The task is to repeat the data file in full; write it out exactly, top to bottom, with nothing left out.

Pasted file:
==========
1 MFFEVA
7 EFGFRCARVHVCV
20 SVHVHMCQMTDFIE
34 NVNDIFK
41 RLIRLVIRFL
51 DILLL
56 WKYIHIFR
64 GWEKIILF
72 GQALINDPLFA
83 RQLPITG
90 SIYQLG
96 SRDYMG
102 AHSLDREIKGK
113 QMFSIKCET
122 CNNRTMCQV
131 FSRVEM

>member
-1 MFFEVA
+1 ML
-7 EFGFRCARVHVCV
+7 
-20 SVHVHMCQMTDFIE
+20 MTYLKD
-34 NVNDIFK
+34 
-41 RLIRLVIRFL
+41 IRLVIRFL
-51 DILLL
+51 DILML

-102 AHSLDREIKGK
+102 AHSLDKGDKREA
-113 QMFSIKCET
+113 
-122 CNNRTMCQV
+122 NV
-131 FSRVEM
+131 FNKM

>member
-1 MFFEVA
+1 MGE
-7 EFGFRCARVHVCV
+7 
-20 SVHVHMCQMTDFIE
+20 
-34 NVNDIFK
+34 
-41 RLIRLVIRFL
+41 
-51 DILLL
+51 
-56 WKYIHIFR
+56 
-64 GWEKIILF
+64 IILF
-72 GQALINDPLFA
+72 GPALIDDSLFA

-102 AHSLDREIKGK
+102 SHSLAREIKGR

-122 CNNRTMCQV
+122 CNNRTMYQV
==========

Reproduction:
1 MFFEVA
7 EFGFRCARVHVCV
20 SVHVHMCQMTDFIE
34 NVNDIFK
41 RLIRLVIRFL
51 DILLL
56 WKYIHIFR
64 GWEKIILF
72 GQALINDPLFA
83 RQLPITG
90 SIYQLG
96 SRDYMG
102 AHSLDREIKGK
113 QMFSIKCET
122 CNNRTMCQV
131 FSRVEM

>member
-1 MFFEVA
+1 ML
-7 EFGFRCARVHVCV
+7 
-20 SVHVHMCQMTDFIE
+20 MTYLKD
-34 NVNDIFK
+34 
-41 RLIRLVIRFL
+41 IRLVIRFL
-51 DILLL
+51 DILML

-102 AHSLDREIKGK
+102 AHSLDKGDKREA
-113 QMFSIKCET
+113 
-122 CNNRTMCQV
+122 NV
-131 FSRVEM
+131 FNKM

>member
-1 MFFEVA
+1 MGE
-7 EFGFRCARVHVCV
+7 
-20 SVHVHMCQMTDFIE
+20 
-34 NVNDIFK
+34 
-41 RLIRLVIRFL
+41 
-51 DILLL
+51 
-56 WKYIHIFR
+56 
-64 GWEKIILF
+64 IILF
-72 GQALINDPLFA
+72 GPALIDDSLFA

-102 AHSLDREIKGK
+102 SHSLAREIKGR

-122 CNNRTMCQV
+122 CNNRTMYQV